Once all the briefs are in, likely sometime next week, the trial will begin in earnest. The House managers will most likely have a day or more to present the facts of the Ukraine case and their arguments for why Mr. Trump ought to be removed from office.

          Mr. Trump’s defense lawyers will probably be given the same amount of time to present a defense. Because they chose not to mount a defense in the House in the run-up to Mr. Trump’s impeachment, it will be the first time the president’s team has explicitly responded to the House’s allegations and its first opportunity to make a formal argument for why he should remain in office.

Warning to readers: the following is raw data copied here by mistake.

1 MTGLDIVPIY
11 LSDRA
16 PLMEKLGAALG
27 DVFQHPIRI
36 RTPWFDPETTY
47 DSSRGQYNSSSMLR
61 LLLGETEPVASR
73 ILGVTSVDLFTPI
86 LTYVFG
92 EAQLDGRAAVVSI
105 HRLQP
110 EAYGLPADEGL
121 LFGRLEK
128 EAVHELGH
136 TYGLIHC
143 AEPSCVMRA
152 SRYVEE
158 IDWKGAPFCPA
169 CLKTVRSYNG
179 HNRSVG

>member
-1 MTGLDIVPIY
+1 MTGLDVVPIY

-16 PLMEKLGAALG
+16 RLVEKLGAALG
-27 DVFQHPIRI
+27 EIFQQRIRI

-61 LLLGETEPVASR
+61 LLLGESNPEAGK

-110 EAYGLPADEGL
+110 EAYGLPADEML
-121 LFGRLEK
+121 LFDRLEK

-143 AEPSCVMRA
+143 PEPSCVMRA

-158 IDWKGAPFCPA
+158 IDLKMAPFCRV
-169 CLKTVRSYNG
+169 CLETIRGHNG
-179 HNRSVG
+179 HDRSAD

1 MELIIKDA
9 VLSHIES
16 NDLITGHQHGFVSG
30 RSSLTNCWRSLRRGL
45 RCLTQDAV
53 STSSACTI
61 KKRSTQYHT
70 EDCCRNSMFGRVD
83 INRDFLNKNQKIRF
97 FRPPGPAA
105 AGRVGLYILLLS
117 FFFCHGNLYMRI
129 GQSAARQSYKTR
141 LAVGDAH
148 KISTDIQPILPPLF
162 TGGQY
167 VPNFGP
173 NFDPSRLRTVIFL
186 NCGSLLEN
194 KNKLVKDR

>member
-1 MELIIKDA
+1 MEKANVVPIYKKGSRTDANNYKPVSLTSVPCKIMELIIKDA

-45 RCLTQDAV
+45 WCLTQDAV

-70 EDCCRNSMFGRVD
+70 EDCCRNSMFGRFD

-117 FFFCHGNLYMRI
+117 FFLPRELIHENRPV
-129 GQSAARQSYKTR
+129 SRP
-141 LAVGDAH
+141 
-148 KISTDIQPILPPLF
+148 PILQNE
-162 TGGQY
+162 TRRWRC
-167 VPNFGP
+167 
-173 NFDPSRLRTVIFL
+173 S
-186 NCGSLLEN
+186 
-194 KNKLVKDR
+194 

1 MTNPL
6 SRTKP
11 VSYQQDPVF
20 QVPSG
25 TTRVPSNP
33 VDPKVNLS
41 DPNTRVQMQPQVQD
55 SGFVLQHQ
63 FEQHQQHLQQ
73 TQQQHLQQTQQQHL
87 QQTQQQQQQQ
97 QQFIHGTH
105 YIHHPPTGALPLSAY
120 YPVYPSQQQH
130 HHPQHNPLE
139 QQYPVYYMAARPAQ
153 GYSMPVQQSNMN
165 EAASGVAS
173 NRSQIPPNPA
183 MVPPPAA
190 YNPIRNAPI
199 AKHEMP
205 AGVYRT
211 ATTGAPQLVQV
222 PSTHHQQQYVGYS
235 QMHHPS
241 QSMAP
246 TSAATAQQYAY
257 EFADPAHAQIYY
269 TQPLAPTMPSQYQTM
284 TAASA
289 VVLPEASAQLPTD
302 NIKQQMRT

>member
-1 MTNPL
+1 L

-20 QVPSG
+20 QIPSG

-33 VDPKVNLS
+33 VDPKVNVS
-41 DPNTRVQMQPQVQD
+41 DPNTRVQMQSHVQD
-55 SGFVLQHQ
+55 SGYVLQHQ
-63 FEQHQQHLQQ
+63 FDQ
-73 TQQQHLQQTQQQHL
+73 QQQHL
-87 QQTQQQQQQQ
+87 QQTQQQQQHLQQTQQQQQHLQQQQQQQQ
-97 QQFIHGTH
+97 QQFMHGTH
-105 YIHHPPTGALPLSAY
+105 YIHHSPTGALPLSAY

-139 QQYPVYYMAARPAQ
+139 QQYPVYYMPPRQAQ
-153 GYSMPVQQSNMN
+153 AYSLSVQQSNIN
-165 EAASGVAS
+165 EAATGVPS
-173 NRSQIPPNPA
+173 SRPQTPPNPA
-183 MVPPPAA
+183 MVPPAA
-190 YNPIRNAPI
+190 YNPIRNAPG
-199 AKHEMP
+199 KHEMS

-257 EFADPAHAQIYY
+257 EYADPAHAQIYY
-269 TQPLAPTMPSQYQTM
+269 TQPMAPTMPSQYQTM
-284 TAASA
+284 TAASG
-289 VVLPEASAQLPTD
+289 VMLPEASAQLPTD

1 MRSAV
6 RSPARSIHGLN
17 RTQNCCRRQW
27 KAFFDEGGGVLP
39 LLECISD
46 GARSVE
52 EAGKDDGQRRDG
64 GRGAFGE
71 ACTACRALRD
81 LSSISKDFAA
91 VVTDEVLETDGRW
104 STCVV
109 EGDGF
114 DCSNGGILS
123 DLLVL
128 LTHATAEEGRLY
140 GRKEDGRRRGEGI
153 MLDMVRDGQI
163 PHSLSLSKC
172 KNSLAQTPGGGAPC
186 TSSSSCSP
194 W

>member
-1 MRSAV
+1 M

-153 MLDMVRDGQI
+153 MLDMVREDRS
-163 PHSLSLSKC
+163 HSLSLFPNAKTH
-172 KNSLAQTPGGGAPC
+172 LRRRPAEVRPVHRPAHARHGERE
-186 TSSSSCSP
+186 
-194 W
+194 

Senators then have a couple days or so to question both sides. Though the questions are made in writing, the managers and lawyers respond out loud for the whole chamber to hear.

          I think the new information can be introduced as part of the Democratic prosecutor’s presentation.  Unless Trump’s lawyers plan to simply say “Defense rests”, they will by necessity be introducing “new” evidence not part of the House impeachment proceedings.  So it would only be natural that the Democrats can do so as well.